Powering Strong Communities

NERC sees no reliability problems this winter but warns of fuel supply risks

There will be sufficient resources in service to meet electrical demand during the upcoming winter season, according to the latest reliability assessment by the North American Electric Reliability Corp. (NERC), but the organization also cautioned that there are continuing risks regarding supplies of natural gas in New England, California and the Southwest.

NERC’s 2020-2021 Winter Reliability Assessment covers December, January and February. The report found that anticipated reserve margins will meet or surpass reference reserve margins in all areas under normal conditions.

Sufficient fuel supplies, specifically of natural gas, remains a concern in some areas, however, as demand for natural gas, both as a fuel for power generation and for space heating, continues to grow, NERC said.

During particularly cold weather generating units that lack alternate fuel sources or that do not have contracts for firm fuel delivery may not be able to meet demand, the report noted.

In New England, where natural gas availability is limited, firm load would still be able to be served even under abnormally cold conditions, but under more severe conditions, such as those experienced in January 2018, limited oil inventories could lead to “eventual loss of generation and firm load shed,” NERC said.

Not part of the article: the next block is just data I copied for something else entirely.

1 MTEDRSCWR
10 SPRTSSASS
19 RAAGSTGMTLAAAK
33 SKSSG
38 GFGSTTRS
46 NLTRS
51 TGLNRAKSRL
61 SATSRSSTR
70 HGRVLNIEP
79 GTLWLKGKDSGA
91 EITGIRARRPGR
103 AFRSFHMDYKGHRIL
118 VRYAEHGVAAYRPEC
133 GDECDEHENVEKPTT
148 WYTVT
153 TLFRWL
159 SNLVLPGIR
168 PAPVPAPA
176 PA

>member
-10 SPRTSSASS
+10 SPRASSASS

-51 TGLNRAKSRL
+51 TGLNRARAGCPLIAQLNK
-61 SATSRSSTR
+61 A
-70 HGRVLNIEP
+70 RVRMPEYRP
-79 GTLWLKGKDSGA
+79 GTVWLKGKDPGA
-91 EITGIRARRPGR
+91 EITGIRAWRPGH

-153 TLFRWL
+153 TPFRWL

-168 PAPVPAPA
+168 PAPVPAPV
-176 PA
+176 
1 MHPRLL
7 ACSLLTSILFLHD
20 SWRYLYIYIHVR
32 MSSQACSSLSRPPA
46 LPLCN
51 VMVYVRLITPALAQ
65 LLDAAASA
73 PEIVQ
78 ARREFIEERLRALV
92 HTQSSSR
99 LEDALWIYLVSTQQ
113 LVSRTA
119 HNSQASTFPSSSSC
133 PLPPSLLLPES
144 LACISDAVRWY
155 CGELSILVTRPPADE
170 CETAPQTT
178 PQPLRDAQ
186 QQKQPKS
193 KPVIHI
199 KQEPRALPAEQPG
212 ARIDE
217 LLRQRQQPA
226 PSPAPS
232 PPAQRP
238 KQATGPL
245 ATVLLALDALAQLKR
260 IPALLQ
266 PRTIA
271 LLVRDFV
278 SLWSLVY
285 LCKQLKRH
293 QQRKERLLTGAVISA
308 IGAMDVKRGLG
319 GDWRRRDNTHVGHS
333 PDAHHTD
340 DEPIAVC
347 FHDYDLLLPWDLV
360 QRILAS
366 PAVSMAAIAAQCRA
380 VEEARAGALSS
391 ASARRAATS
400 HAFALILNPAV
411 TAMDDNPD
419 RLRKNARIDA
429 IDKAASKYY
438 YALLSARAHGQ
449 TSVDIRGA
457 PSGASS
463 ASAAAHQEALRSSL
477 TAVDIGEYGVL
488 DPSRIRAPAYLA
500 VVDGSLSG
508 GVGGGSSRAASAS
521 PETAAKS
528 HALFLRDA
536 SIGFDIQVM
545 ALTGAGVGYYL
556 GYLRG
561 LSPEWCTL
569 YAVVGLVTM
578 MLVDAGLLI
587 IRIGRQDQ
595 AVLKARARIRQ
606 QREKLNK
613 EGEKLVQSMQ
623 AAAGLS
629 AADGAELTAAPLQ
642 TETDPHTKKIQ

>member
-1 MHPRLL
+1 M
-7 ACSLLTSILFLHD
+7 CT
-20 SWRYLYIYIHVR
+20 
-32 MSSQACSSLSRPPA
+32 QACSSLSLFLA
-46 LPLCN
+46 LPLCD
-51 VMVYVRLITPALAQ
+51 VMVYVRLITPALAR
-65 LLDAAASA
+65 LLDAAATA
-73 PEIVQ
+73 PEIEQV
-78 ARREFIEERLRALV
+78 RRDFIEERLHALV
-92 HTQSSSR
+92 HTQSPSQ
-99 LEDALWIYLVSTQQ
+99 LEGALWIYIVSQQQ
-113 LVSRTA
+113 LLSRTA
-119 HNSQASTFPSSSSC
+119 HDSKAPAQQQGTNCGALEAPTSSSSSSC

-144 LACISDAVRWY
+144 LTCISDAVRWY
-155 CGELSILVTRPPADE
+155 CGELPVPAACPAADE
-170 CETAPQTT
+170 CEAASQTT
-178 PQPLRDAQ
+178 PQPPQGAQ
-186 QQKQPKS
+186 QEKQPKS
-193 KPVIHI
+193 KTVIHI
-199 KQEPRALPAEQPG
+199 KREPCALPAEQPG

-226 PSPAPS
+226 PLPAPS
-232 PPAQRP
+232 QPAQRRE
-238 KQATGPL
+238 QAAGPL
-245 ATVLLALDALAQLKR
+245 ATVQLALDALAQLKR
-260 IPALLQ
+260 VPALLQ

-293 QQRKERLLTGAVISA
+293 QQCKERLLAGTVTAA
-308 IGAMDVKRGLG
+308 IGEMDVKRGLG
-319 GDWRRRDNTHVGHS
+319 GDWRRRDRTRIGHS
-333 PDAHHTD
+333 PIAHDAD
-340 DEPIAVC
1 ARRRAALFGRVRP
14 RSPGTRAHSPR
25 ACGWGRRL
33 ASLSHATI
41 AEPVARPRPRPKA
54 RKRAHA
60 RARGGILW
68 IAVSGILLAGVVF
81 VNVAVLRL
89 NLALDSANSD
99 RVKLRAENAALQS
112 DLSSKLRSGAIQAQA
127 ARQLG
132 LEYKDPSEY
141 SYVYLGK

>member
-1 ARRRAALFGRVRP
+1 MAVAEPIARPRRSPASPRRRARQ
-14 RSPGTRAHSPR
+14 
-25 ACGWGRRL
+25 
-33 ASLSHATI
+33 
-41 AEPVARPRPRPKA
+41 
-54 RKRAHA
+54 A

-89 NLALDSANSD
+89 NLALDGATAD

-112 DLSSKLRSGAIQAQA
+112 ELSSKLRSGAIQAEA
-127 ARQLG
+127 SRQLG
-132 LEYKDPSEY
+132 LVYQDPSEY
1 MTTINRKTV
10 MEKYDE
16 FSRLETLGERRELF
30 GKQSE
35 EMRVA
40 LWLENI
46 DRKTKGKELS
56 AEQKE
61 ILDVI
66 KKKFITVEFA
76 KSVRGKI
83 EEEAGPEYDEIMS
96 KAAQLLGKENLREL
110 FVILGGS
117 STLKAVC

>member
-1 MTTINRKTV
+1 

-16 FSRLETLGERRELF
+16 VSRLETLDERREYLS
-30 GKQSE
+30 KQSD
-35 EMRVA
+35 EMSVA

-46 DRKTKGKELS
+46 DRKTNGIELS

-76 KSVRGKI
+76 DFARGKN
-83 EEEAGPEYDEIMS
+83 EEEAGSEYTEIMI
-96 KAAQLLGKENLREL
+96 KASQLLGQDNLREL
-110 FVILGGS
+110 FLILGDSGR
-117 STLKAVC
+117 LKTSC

The NERC report also noted that California and the southwest area in the Western Interconnection could face “fuel supply curtailment or disruption from extreme events that impact natural gas supplies,” as those regions rely on natural gas-fired generation capacity for over 60% of on-peak demand and have limited gas storage.

Overall, extreme weather conditions – such as wind generation blade icing, frozen coal piles, and curtailment of natural gas pipelines – continue to pose a risk to the bulk power system during the winter, NERC said. Unusually cold temperatures could result in increased demand and higher levels of generation forced outages and create conditions that would lead system operators to take emergency actions.

The NERC report also examined ongoing impacts from the COVID-19 pandemic, which it said is causing “increased uncertainty in electricity demand projections and presents cybersecurity and operating risks.” The reliability organization noted that no specific threats or degradation to reliability have been identified for the winter season. However, the report also noted that if maintenance operations on generation and transmission assets are not able to be performed because of the pandemic, “forced outages may escalate.”

The pandemic could also affect the accuracy of demand projections in the near term and have the potential to exacerbate or alleviate planning reserve shortfalls in areas that are below or near reference margin levels, NERC said.

NERC’s assessment also noted that restoration efforts in response to the recent hurricane season could continue into the winter. While restoration efforts in Arkansas, Texas, and north Louisiana have been completed, restoration work that is often characterized as a rebuild, continues in southwest Louisiana, primarily in and around the city of Lake Charles.